Valvular heart disease refers to any dysfunction or abnormality in one or more of the heart’s valves. According to the American Heart Association, more than 5 million Americans are diagnosed with heart valve disease a year.
The heart has four valves: the mitral, aortic, tricuspid and pulmonic valves, which function as check valves or gates in the heart to keep blood flowing correctly. The valves have tissue flaps that open and close with each heartbeat, ensuring that blood flows in the right direction through the four chambers of the heart so that it can circulate through your body.
At the Memorial Hermann, multiple noninvasive imaging modalities are used to diagnose structural heart disease, including:
Echocardiography: Cardiologists start the heart disease diagnostic process by taking a history of your symptoms, followed by a detailed physical exam to detect signs of disease and by an electrocardiogram. Most often, the clinical diagnosis is confirmed by various echocardiography tests.
Cardiac MRI: Cardiac magnetic resonance imaging (CMRI) is a noninvasive test that provides a highly detailed assessment of the structure and function of the heart and its vessels.
Cardiac CT Scan: A rapidly advancing technology in the noninvasive evaluation of heart disease, cardiac CT provides X-ray-based information on the structure and function of the heart and its vessels.
Regurgitation, or backflow, occurs when a valve does not close tightly. Blood flows back into the chambers rather than flowing forward through the heart or into an artery.
Among Americans, regurgitation in the mitral valve is often due to mitral valve prolapse, which occurs when the flaps of the valve flop or bulge back into an upper heart chamber during a heartbeat. Mitral valve regurgitation, if severe, can result in gradual enlargement of the left ventricular pumping chamber and eventual failure of the heart to pump efficiently. Because of this, the valve should be repaired before irreversible damage occurs.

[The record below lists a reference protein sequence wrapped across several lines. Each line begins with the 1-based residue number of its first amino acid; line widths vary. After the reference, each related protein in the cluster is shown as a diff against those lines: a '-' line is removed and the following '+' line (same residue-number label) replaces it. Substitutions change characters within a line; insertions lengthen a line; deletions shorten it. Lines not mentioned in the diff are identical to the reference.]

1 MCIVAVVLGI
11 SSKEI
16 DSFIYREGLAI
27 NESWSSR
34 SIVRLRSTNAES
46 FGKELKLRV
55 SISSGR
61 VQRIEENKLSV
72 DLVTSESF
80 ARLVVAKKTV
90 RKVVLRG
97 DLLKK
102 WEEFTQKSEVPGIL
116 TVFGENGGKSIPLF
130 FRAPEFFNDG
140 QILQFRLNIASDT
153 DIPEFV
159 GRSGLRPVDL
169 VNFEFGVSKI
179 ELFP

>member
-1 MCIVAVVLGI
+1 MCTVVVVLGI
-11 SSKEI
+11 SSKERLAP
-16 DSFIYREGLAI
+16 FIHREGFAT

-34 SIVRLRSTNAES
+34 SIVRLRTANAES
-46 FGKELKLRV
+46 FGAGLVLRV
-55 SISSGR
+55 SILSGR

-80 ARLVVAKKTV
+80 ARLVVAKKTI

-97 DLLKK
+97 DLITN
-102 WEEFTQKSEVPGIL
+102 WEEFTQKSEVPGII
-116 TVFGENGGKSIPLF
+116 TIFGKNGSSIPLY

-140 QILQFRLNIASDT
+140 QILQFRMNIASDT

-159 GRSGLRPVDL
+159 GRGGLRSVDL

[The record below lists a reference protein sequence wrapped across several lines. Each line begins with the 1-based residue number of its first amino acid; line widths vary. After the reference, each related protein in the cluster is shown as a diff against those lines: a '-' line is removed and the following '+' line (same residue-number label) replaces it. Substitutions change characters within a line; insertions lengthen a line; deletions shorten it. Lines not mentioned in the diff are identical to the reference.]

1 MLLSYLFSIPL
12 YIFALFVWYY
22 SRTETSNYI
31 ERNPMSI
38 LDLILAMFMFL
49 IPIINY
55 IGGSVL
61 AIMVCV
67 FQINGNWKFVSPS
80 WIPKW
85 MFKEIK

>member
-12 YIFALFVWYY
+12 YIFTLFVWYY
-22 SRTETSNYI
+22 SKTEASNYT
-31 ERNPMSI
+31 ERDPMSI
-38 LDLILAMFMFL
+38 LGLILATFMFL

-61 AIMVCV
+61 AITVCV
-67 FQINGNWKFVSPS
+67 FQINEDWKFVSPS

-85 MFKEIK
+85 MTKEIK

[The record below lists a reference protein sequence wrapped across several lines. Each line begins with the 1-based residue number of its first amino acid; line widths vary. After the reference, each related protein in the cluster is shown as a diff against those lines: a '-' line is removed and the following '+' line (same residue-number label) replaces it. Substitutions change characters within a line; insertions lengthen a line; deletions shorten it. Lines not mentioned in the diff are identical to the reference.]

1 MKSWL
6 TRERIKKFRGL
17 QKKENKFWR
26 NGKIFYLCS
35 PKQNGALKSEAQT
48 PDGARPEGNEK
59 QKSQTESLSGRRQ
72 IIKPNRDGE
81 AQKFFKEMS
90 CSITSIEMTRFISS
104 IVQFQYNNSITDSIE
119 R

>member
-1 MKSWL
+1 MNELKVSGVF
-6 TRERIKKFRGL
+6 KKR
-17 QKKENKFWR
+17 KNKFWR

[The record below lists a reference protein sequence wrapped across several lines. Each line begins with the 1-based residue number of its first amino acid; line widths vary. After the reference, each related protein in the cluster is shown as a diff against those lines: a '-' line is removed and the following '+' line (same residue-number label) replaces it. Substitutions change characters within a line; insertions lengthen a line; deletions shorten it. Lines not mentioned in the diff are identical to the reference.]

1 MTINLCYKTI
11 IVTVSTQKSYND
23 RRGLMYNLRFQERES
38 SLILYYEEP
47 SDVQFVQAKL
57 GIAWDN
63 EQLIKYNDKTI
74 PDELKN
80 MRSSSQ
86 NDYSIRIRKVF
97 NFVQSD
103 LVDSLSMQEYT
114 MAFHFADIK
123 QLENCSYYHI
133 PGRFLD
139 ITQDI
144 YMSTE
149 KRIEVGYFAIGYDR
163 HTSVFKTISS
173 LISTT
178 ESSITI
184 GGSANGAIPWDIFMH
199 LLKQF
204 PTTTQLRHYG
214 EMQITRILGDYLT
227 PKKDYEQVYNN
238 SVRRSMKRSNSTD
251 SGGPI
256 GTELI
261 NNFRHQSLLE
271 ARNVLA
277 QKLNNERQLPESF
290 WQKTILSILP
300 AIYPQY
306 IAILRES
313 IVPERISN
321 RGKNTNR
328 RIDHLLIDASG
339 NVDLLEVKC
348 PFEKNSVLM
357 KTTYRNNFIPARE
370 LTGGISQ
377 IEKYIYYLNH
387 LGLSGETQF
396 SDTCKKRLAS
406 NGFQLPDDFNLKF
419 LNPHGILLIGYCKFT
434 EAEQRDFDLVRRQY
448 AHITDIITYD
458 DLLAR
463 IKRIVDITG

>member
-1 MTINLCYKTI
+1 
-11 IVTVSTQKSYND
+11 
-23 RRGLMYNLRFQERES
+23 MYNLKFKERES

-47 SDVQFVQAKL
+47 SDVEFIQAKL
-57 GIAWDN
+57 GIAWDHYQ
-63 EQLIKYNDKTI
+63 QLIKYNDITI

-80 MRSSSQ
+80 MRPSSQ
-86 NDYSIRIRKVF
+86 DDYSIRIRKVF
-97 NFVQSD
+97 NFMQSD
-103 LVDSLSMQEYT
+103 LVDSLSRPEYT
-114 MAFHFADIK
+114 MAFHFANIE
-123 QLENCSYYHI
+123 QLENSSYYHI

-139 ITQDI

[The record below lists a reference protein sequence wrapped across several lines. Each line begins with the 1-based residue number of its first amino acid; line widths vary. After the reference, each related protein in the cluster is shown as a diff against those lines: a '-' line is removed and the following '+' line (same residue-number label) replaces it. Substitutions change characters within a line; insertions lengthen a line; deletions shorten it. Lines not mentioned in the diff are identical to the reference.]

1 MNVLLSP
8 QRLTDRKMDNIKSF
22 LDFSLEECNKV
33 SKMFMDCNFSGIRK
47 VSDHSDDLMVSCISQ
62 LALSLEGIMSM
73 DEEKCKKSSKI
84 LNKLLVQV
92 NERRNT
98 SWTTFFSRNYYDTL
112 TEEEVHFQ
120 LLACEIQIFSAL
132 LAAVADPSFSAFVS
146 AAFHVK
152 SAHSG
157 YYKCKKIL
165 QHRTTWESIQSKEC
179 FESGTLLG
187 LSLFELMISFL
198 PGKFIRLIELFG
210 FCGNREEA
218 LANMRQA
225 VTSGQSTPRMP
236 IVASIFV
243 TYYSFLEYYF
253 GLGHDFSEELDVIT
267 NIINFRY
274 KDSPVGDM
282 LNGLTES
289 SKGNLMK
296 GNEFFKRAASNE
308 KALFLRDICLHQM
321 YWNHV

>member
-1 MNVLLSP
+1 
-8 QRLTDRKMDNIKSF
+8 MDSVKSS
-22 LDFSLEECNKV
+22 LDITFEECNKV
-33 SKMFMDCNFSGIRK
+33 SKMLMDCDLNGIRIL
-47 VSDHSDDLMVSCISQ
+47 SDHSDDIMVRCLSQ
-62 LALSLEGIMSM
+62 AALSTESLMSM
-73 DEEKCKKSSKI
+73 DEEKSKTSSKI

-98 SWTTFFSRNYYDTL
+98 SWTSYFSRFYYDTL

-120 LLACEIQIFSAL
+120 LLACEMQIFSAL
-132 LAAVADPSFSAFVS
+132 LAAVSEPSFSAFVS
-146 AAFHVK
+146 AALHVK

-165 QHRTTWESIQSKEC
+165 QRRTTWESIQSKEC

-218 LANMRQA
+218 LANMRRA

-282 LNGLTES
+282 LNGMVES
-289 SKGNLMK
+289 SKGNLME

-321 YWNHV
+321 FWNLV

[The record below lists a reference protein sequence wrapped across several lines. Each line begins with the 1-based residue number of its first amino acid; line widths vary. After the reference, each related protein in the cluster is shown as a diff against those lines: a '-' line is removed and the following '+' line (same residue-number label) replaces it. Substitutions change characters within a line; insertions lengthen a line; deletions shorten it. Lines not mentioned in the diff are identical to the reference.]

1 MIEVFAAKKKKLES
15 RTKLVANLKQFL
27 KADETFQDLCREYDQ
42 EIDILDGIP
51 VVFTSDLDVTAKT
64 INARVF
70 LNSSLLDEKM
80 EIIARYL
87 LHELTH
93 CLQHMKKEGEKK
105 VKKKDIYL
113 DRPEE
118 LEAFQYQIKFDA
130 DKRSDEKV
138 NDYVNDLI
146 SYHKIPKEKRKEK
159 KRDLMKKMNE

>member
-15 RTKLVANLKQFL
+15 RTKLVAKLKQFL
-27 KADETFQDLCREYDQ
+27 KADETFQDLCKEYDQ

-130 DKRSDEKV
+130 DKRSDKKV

The main symptoms of either mitral or aortic regurgitation are shortness of breath on exertion or at rest, and easy fatigability. Aortic regurgitation is caused either by damage to the heart valve, an infection of the aortic valve or enlargement of the aorta.
Stenosis occurs when the flaps of a valve thicken, stiffen or fuse together, preventing the heart valve from fully opening. As a result, blood flow through the valve is restricted. Some valves can have both stenosis and regurgitation problems.
The symptoms of mitral stenosis are typically progressive shortness of breath with exertion, which takes years to develop. Stenosis of the mitral valve in adults is almost always due to damage caused by an episode of rheumatic fever in childhood, commonly as a result of strep throat. Occasionally, patients with mitral stenosis develop sudden onset of an irregular heart rhythm that is also accompanied by severe shortness of breath.
Aortic stenosis in adults is usually a slow and progressive degenerative process. Aortic stenosis can result in chest pain on exertion, shortness of breath on exertion or fainting on exertion. In severe cases heart failure can result. Once aortic stenosis causes symptoms, the risk of death over the next few years is high, and the valve should be replaced.
Valve problems may be congenital (present at birth) or acquired (caused by infections, heart attacks, heart disease or other damage).
Congenital heart valve disease usually involves pulmonary or aortic valves that don’t form properly. These valves may not have enough tissue flaps, they may be the wrong size or shape or they may have atresia, which occurs when a heart valve lacks an opening for blood to pass through and is a problem primarily in newborn children.
Acquired heart valve disease usually involves the mitral or aortic valve. Although the valve may be normal at birth, disease can create problems over time.
The innovative team at Memorial Hermann is here to help you find the treatment you need. For more information on diagnostic procedures to minimally invasive treatments for your thoracic condition, fill out the form below or call to schedule an evaluation.
If you have questions regarding the Memorial Hermann Heart & Vascular Institute, our cardiologists, or treatment facilities, please use our contact form below or call (713) 222-2273 for more information.
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